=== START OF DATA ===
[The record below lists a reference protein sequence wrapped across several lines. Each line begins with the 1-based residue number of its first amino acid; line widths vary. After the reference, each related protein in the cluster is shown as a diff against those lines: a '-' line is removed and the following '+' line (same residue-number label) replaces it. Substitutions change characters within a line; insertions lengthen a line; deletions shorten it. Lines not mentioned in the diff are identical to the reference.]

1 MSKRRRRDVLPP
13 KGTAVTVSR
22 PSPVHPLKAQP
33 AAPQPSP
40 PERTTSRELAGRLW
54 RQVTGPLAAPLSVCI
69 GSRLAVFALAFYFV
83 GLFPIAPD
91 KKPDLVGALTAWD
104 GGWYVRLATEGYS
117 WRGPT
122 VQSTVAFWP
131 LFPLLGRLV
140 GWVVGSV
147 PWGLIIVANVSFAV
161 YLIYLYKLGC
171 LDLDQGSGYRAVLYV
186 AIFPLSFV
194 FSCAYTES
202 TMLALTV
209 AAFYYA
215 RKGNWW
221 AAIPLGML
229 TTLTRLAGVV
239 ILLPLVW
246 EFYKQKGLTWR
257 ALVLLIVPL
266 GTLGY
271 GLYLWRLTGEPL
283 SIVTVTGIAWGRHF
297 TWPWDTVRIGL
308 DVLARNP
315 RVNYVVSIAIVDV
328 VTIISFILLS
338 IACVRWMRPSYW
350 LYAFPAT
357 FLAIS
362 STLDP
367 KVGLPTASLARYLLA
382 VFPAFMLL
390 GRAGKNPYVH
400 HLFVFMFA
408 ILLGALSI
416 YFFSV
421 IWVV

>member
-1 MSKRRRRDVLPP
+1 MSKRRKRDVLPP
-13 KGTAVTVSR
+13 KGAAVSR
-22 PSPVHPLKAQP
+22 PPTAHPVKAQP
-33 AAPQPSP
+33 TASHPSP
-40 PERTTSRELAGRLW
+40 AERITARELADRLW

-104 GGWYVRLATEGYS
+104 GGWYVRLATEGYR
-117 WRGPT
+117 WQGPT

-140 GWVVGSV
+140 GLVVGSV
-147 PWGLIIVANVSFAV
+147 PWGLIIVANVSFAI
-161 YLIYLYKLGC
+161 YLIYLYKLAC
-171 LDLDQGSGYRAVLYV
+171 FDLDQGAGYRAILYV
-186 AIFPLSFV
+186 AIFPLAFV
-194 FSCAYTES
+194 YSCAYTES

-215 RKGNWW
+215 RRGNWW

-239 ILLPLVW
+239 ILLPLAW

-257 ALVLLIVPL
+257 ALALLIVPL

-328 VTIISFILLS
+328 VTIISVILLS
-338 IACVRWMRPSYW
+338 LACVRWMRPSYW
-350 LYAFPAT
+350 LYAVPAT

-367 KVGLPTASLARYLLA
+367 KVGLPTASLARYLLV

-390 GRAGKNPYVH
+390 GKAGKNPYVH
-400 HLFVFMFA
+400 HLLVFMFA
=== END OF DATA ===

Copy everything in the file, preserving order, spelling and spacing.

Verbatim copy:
[The record below lists a reference protein sequence wrapped across several lines. Each line begins with the 1-based residue number of its first amino acid; line widths vary. After the reference, each related protein in the cluster is shown as a diff against those lines: a '-' line is removed and the following '+' line (same residue-number label) replaces it. Substitutions change characters within a line; insertions lengthen a line; deletions shorten it. Lines not mentioned in the diff are identical to the reference.]

1 MSKRRRRDVLPP
13 KGTAVTVSR
22 PSPVHPLKAQP
33 AAPQPSP
40 PERTTSRELAGRLW
54 RQVTGPLAAPLSVCI
69 GSRLAVFALAFYFV
83 GLFPIAPD
91 KKPDLVGALTAWD
104 GGWYVRLATEGYS
117 WRGPT
122 VQSTVAFWP
131 LFPLLGRLV
140 GWVVGSV
147 PWGLIIVANVSFAV
161 YLIYLYKLGC
171 LDLDQGSGYRAVLYV
186 AIFPLSFV
194 FSCAYTES
202 TMLALTV
209 AAFYYA
215 RKGNWW
221 AAIPLGML
229 TTLTRLAGVV
239 ILLPLVW
246 EFYKQKGLTWR
257 ALVLLIVPL
266 GTLGY
271 GLYLWRLTGEPL
283 SIVTVTGIAWGRHF
297 TWPWDTVRIGL
308 DVLARNP
315 RVNYVVSIAIVDV
328 VTIISFILLS
338 IACVRWMRPSYW
350 LYAFPAT
357 FLAIS
362 STLDP
367 KVGLPTASLARYLLA
382 VFPAFMLL
390 GRAGKNPYVH
400 HLFVFMFA
408 ILLGALSI
416 YFFSV
421 IWVV

>member
-1 MSKRRRRDVLPP
+1 MSKRRKRDVLPP
-13 KGTAVTVSR
+13 KGAAVSR
-22 PSPVHPLKAQP
+22 PPTAHPVKAQP
-33 AAPQPSP
+33 TASHPSP
-40 PERTTSRELAGRLW
+40 AERITARELADRLW

-104 GGWYVRLATEGYS
+104 GGWYVRLATEGYR
-117 WRGPT
+117 WQGPT

-140 GWVVGSV
+140 GLVVGSV
-147 PWGLIIVANVSFAV
+147 PWGLIIVANVSFAI
-161 YLIYLYKLGC
+161 YLIYLYKLAC
-171 LDLDQGSGYRAVLYV
+171 FDLDQGAGYRAILYV
-186 AIFPLSFV
+186 AIFPLAFV
-194 FSCAYTES
+194 YSCAYTES

-215 RKGNWW
+215 RRGNWW

-239 ILLPLVW
+239 ILLPLAW

-257 ALVLLIVPL
+257 ALALLIVPL

-328 VTIISFILLS
+328 VTIISVILLS
-338 IACVRWMRPSYW
+338 LACVRWMRPSYW
-350 LYAFPAT
+350 LYAVPAT

-367 KVGLPTASLARYLLA
+367 KVGLPTASLARYLLV

-390 GRAGKNPYVH
+390 GKAGKNPYVH
-400 HLFVFMFA
+400 HLLVFMFA